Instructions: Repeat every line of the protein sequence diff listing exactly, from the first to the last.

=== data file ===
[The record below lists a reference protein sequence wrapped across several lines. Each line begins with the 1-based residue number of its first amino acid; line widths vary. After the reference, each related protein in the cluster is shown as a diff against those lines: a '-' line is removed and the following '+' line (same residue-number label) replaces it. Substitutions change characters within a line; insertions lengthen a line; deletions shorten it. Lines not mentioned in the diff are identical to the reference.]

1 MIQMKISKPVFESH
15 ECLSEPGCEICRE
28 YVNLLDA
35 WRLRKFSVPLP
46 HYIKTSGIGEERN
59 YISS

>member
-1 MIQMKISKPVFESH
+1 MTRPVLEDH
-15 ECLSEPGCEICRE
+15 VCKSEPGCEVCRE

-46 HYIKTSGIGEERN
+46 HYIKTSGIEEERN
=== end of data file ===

[The record below lists a reference protein sequence wrapped across several lines. Each line begins with the 1-based residue number of its first amino acid; line widths vary. After the reference, each related protein in the cluster is shown as a diff against those lines: a '-' line is removed and the following '+' line (same residue-number label) replaces it. Substitutions change characters within a line; insertions lengthen a line; deletions shorten it. Lines not mentioned in the diff are identical to the reference.]

1 MIQMKISKPVFESH
15 ECLSEPGCEICRE
28 YVNLLDA
35 WRLRKFSVPLP
46 HYIKTSGIGEERN
59 YISS

>member
-1 MIQMKISKPVFESH
+1 MTRPVLEDH
-15 ECLSEPGCEICRE
+15 VCKSEPGCEVCRE

-46 HYIKTSGIGEERN
+46 HYIKTSGIEEERN